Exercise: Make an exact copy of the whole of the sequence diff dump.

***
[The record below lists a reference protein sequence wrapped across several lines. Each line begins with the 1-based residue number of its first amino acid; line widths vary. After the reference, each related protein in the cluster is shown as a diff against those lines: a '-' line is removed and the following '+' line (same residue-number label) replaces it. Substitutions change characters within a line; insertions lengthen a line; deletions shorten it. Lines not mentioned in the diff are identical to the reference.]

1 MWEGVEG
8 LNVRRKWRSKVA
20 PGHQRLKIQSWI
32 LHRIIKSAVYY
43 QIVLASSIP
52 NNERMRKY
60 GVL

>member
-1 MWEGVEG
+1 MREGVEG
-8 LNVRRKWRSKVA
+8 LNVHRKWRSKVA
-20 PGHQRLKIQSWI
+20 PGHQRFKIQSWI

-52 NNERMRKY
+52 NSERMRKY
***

[The record below lists a reference protein sequence wrapped across several lines. Each line begins with the 1-based residue number of its first amino acid; line widths vary. After the reference, each related protein in the cluster is shown as a diff against those lines: a '-' line is removed and the following '+' line (same residue-number label) replaces it. Substitutions change characters within a line; insertions lengthen a line; deletions shorten it. Lines not mentioned in the diff are identical to the reference.]

1 MWEGVEG
8 LNVRRKWRSKVA
20 PGHQRLKIQSWI
32 LHRIIKSAVYY
43 QIVLASSIP
52 NNERMRKY
60 GVL

>member
-1 MWEGVEG
+1 MREGVEG
-8 LNVRRKWRSKVA
+8 LNVHRKWRSKVA
-20 PGHQRLKIQSWI
+20 PGHQRFKIQSWI

-52 NNERMRKY
+52 NSERMRKY